“W” Stands for Winner - Part Two
America leads the world as the most powerful, most prosperous, and most generous nation on the Earth. The election of the world’s most powerful leader would naturally cause comments from his colleagues around the globe.
Last Tuesday’s election was no different, with other world leaders rushing to reporter’s microphones to weigh in with their thoughts and opinions.
After reading a number of these, I thought it might be fun to reproduce some of these comments and then add my own commentary after their words.
''There is a major and lasting lack of understanding between the American people and the rest of the world, in both directions,'' said Hubert Vedrine, a former French foreign minister. ''Almost all nations, with perhaps three or four exceptions, wanted change.''
Minister Vedrine epitomizes the view of French President Jacques Chirac. Not only that, but his sentiments reflect the general opinion of people in the street throughout Europe.
Generally, informal polling done throughout the continent confirmed that the consensus was that President Bush was not respected abroad, and that a majority of Europeans would rather see Senator John Kerry elected.
Unfortunately, many European countries share the malaise and lack of acceptance of a compelling imperative to keep the world free from murderous dictators and thuggish regimes. It is that same cowardice and failure to act to protect self-interests that led to Adolph Hitler’s occupation and America’s heroic intervention.
''Europe will continue to criticize Bush the same way as earlier,'' said Swedish Prime Minister Goeran Persson. ''But I do not believe that he will be more willing to listen.''
Hey, Goeran, guess what? You nailed it. American’s used the power of the ballot to affirm that President Bush has our support for his policies and approach. We know Sweden, France, Germany, Spain, and Greece are not thrilled with the Bush doctrine.
We know that our on-and-off again allies would prefer to take a wait and see attitude. This ostrich approach endangers future generations, by allowing terrorist states to build capacity and capability.
The good news is that this attitude, while pervasive, is not universal. Russian President Vladimir Putin said a Bush victory would mean the American people had not given in to terrorist threats.
''I would feel happy that the American people have not allowed themselves to be scared and made the decision they considered reasonable,'' Mr. Putin said at a Kremlin news conference.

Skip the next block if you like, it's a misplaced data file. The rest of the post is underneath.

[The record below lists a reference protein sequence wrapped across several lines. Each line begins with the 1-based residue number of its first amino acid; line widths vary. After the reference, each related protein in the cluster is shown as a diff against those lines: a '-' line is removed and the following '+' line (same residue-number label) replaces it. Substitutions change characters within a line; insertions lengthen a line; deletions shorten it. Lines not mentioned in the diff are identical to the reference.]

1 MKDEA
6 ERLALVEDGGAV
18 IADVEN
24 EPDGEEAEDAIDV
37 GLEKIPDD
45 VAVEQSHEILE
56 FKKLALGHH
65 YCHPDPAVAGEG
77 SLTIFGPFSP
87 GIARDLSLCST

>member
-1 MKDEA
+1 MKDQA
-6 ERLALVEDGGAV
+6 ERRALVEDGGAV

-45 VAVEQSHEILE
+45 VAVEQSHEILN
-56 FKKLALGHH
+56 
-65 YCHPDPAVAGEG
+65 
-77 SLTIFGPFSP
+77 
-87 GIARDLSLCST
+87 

No one would call President Putin a lap dog for President Bush. In fact, until Chechnyan rebels attacked a school and massacred little children, Mr. Putin had sided with his European counterparts.
President Putin was forced to confront the same reality that faced President Bush as he stood amid the rubble of the World Trade Center. That kind of savage disregard for humanity dictates an immediate and decisive reaction, and Mr. Putin now sees that.
An ailing Yasser Arafat congratulated Bush and expressed hope that a second term would help give a new spark to the Middle East peace process, an aide to the Palestinian leader said.
Mr. Arafat ''declares the readiness of the Palestinian leadership to cooperate and work with (Bush) to resume political efforts to bring about peace and the establishment of a Palestinian state based on the president's vision'' in the road map, Arafat aide Mohammed Rashid said.
Wait a minute! President Arafat is now ready to work with President Bush to bring about peace? What changed? It wasn’t more than five weeks ago that Mr. Arafat was excusing the actions of Palestinian killers as “defending their territory.”
Maybe his failing health is forcing him to realign his thinking. More likely, he is smart enough to read the tea leaves, and Mr. Arafat sees a reelected George W. Bush possessing a mandate to use the tools necessary to protect Americans and American interests abroad.
Cuba's state television said Bush won the presidency by manipulating voters' fears of future terrorist attacks. On last Wednesday's edition of the island's nightly televised ''Mesa Redonda'' discussion program, host Randy Alonso said Bush's win was due to a successful strategy ''to cultivate fear among (U.S.) citizens'' and ''present himself as the great leader of the fight against terrorism.''
Hey, Randy, President Bush really IS the great leader of the fight against terrorism. In fact, I anticipate President Bush will continue to lead a worldwide fight against terror, and I expect he’ll continue to fight terrorists where they live and train.
Cuban state television! I’ll bet that’s a real pleasure to watch. All chickens, all the time! All I need is for some crackpot on Cuban state television to decide that American voters were so stupid as to vote for someone who could only cultivate fear among the electorate.
Oops, that’s exactly what Terry McAuliffe of the Democratic National Committee said during the campaign. Maybe there’s a place for Terry on Cuban state television. I’ll buy the one-way plane ticket!